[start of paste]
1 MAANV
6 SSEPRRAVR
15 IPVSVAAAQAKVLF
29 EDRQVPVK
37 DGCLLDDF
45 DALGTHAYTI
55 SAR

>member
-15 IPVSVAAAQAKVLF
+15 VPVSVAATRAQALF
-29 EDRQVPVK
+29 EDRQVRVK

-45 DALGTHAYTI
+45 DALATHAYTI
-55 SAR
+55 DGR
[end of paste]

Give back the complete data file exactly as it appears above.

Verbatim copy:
1 MAANV
6 SSEPRRAVR
15 IPVSVAAAQAKVLF
29 EDRQVPVK
37 DGCLLDDF
45 DALGTHAYTI
55 SAR

>member
-15 IPVSVAAAQAKVLF
+15 VPVSVAATRAQALF
-29 EDRQVPVK
+29 EDRQVRVK

-45 DALGTHAYTI
+45 DALATHAYTI
-55 SAR
+55 DGR